Posted in Issue 94 January 2004 News from PAHO/WHO
When a major earthquake struck Bam, Iran last December, killing at least 30,000 persons, more than 10 field hospitals (defined as mobile, self-contained, self-sufficient health care facilities capable of rapid deployment to meet immediate emergency requirements for a specific period of time) were sent.
These field hospitals were accompanied by a wide range of medical staff. Three hospitals arrived three days after the quake, two on the fourth day and the others after five or more days later. Some hospitals were set up and fully operational on the day of arrival, while others required up to two days to function. The length of time they were expected to remain in Bam varied widely: one week (four hospitals); two weeks (three hospitals); one month (one hospital); three/four months (one hospital); and up to one year (one hospital). The field hospitals that remained after the first weeks were consolidated into two hospitals to coordinate inpatient services while the destroyed hospitals are rebuilt.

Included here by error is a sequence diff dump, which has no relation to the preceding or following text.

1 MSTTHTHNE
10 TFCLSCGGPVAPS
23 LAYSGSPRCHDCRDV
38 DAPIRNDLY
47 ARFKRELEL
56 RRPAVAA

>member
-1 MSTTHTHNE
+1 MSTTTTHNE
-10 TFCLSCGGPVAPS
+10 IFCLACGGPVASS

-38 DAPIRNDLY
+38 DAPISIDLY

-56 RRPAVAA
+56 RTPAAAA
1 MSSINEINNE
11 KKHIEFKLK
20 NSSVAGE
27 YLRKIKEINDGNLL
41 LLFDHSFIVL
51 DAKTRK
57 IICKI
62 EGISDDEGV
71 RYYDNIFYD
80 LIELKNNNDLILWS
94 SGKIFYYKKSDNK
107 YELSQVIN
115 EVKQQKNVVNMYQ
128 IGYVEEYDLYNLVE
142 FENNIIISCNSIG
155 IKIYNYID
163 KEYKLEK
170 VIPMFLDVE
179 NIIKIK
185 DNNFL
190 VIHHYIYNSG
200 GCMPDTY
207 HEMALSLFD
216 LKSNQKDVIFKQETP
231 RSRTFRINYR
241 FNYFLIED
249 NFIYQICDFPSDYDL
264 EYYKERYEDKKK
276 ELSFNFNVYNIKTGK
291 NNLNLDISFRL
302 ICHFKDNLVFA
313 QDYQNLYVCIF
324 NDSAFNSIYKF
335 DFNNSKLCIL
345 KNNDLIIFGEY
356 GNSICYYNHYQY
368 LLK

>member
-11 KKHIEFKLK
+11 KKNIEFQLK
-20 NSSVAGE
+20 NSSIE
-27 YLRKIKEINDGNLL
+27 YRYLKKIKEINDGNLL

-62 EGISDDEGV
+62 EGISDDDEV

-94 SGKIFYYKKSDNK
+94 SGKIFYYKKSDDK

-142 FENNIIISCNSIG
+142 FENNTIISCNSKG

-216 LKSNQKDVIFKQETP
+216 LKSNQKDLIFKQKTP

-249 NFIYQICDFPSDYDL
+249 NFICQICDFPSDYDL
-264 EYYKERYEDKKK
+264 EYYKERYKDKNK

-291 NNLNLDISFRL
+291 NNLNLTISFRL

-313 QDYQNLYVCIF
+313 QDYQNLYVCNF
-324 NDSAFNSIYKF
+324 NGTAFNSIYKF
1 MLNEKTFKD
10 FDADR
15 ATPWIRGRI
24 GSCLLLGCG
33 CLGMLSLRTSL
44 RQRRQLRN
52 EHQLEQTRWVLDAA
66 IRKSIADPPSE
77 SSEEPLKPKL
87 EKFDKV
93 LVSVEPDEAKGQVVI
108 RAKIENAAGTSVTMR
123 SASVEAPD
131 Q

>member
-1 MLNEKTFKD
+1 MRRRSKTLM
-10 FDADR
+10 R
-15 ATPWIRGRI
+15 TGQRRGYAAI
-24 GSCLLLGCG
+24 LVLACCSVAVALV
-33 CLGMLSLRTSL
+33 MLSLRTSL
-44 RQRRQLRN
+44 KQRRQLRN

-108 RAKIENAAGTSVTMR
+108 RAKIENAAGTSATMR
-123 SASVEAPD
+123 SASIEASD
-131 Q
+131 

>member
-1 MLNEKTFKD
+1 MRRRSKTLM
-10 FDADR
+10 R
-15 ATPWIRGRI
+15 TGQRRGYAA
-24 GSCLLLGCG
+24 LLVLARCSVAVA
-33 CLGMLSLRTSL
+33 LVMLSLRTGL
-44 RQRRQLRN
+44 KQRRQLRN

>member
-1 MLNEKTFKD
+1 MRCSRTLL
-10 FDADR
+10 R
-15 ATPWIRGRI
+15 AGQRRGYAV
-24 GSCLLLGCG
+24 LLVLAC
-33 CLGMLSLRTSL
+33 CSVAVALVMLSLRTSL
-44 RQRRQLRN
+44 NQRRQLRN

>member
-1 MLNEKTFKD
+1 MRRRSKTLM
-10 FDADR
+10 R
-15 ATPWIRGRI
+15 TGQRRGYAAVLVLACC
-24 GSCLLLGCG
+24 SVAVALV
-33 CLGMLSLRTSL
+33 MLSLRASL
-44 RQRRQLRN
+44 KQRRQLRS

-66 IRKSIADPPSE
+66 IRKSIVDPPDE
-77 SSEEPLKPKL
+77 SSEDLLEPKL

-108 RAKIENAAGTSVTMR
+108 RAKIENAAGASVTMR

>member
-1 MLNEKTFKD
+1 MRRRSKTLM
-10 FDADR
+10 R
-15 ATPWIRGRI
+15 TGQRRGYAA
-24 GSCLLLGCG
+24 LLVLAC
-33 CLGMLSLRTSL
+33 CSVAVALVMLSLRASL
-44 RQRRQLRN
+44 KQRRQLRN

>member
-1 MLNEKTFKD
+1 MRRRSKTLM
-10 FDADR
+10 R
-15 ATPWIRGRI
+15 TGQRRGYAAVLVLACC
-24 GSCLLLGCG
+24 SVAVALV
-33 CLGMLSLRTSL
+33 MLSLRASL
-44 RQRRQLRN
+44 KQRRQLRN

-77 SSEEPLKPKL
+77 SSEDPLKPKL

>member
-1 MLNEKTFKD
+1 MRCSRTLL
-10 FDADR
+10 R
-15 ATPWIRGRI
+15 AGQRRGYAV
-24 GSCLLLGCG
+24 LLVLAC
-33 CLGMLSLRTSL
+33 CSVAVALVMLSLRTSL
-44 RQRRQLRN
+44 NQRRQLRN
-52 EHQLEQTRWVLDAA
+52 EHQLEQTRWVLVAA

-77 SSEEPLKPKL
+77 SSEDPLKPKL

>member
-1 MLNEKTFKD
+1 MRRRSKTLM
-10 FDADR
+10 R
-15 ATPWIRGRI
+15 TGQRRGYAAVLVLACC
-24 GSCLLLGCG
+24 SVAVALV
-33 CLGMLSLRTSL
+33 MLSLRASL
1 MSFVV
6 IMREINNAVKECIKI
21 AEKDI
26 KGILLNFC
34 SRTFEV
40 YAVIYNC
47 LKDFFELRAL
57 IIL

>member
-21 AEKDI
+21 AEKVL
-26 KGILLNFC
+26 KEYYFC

A global consultation on the use of field hospitals prior to the Bam earthquake concluded:
- Field hospitals equipped to provide emergency medical care for trauma are useful only if they are available and on-site within the first 24 hours. No hospital arrived in Bam before the third day. Despite sending 25 surgeons, three field hospitals carried out only 15 operations, demonstrating that sending surgeons three to five days after impact is not cost effective.
- Once a field hospital is operational, it should remain on-site for a minimum of 15 days, allowing for follow up (secondary) care of trauma and routine medical attention. In Bam, the main purpose of one of the field hospitals was delivery of primary health care services, and because it remained in Bam for just one week, not many patients benefited.
- Field hospitals serving as temporary facilities pending reconstruction should be donated and not loaned. The Italian government has handed over the hospital they sent to Bam. The IFRC hospital, equipped with three outpatient care modules, is now managed by the Iranian Red Crescent Society, supported by the IFRC, and under the supervision of the Ministry of Health.